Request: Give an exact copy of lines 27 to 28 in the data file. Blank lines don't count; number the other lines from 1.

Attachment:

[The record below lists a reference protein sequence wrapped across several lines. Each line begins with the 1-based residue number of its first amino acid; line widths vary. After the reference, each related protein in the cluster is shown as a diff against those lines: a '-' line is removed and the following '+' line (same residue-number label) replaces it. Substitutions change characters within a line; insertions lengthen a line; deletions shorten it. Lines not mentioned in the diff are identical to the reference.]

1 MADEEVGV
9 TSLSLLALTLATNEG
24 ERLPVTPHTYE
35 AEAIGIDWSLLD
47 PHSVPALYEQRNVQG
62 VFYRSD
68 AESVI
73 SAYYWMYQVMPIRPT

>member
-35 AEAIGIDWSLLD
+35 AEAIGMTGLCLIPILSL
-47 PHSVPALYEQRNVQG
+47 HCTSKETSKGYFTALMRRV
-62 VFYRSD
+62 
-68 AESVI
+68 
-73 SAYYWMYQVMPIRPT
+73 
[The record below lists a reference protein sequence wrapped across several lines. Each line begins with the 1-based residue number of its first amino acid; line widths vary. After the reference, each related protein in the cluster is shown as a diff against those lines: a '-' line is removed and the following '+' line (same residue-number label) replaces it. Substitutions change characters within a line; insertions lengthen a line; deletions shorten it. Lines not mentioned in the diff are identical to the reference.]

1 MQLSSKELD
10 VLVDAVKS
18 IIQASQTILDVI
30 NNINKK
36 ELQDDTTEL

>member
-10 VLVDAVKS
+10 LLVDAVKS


>member
-10 VLVDAVKS